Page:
Cricket: Hard graft to save the craft

Iain Fletcher finds a cure for the slow death of English spinners
Click to follow
OH HOW Phil Tufnell must have enjoyed bowling at Edgbaston on Thursday. The quick bowlers had done their stuff, making considerable inroads into New Zealand's batting and he was on, skipping to the wicket, bouncing at the crease and giving the ball a rip. He knew what he had to do, and it is the most basic of instincts for any bowler worth his boots - take wickets.

Contrast that to the numerous occasions in his Test career when he has been forced to bowl over the wicket into the rough - containment rather than attack the command from above. Attrition is a vital ingredient of cricket but it should be a crime to subjugate the flamboyance of left- arm and leg spinners to that sort of negativity.

But after Tufnell whom? There is a dearth of quality spinners in this country and while conditions and climate are part of the reason, it is not enough just to shrug the shoulders. After all, England play half their cricket overseas, where spinners assume greater importance.

Keith Medlycott, the manager of Surrey, and a former left-arm spinner himself, believes that there are a number of factors conspiring against English spinners. "For years the English game has been based around seamers and the wickets have benefited them, so when a spinner has come on the batters have seen him as the target to get at. If we played on good wickets where bowlers had to work hard, then spinners would learn patience, turn the ball and would get a decent bowl.

"We also play far too much cricket. For six months we cram everything in, but the bowlers don't get the chance to practise, to learn their craft, and with spin bowling that is so important. Two winters ago we sent Ian Salisbury to Australia to work with Terry Jenner, and last year we brought Jenner to The Oval for 10 days. I think the English Cricket Board are bringing him over this year, but the coaching is so important."

So the ECB are trying, but no bowling coach has gone to The Oval to help the spinners. Bob Cottam has visited to help the seamers, but it seems that the development of spinners is left to the clubs. "We must not blame the support system all the time," said Medlycott. "Bowling spin is a tough game and it is crucial to keep supporting the bowler, never let them get negative. Spinners need to practise and experiment. Bowlers like Saqlain Mushtaq spent hours in the nets when they were younger, just bowling and practising. We don't do that over here and we need to."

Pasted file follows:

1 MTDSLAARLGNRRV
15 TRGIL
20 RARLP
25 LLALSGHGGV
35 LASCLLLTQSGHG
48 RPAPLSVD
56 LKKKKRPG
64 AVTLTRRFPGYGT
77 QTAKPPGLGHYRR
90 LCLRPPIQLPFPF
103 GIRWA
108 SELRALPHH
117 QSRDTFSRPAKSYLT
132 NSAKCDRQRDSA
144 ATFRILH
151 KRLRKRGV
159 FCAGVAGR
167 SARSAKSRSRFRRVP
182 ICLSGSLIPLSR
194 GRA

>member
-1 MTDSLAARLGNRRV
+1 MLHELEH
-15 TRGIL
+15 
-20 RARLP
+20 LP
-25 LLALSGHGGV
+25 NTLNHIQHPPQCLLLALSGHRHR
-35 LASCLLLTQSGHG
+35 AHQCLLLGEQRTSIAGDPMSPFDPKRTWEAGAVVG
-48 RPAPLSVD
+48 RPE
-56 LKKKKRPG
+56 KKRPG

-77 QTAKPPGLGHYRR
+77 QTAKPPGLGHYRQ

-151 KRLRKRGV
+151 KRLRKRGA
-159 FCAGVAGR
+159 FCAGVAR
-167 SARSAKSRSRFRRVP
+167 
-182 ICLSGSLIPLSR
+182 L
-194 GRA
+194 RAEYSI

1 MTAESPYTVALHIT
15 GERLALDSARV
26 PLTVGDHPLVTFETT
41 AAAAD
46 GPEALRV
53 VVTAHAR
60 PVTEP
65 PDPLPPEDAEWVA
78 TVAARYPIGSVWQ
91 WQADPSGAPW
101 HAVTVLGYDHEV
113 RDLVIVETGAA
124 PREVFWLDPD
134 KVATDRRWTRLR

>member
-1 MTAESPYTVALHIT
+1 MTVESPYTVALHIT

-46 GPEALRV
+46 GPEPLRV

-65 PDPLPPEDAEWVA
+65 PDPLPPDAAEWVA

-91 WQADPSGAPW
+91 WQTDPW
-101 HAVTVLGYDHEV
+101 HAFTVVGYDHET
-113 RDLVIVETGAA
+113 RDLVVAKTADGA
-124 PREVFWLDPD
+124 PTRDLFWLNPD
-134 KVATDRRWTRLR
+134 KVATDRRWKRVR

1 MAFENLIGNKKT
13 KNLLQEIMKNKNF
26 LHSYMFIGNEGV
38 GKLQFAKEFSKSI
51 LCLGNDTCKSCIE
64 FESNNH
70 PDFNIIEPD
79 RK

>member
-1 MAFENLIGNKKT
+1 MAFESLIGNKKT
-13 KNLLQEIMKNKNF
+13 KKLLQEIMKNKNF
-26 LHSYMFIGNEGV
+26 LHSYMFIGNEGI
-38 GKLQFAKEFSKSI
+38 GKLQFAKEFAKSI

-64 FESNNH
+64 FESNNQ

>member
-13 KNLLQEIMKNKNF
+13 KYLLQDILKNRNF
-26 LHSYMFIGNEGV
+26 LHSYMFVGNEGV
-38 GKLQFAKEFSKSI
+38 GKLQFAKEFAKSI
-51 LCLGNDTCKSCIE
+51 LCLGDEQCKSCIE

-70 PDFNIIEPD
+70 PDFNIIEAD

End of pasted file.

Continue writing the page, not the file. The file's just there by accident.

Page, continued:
That view is confirmed by the experience of Rupesh Amin, Surrey's 21- year-old left-arm spinner. He spent four months last winter at the Bishen Bedi Cricket Coaching Trust in Delhi and was astonished at how hard the spin bowlers practise. "I only played four games but for the first week I bowled for four or five hours a day, just working on a new technique, and there were 50-odd Indians doing the same - the difference was they were about 13 years old.

"Bishen told me that the key to spin bowling is the shoulders, but first of all you must be able to spin the ball. If you can, then when you bowl you should point your front shoulder down the wicket at the batsman, and after delivery your back shoulder should be pointing at the batsman - this creates max-imum spin. I'd never really heard this before and I practised it for hours, because before I used to point my lead shoulder at gully and this meant I bowled faster and flatter.

"And then we were coached that the curve and loop can all be controlled from the actual shoulder rotation as you bowl. A slightly lower shoulder alters the curve, loop and pace, but you are still wanting to start and finish at the batsman.

"I just wish I could practise it more now because it takes years really to learn, but I'm lucky because Saqlain talks to me a lot about watching batsmen and reacting to their style of play. He works so hard at his game and is a huge help because it is more patience and mentality that he is teaching me. But both he and Bishen have said that it takes hours, days and years of practice."

Bedi, one of the greatest of all spin bowlers, tours India coaching hundreds of teenagers, so it is not surprising that India produces talented, match- winning spinners. In England it is left to the counties and the knowledge that our seam-dominated cricket has been allowed to develop unhindered.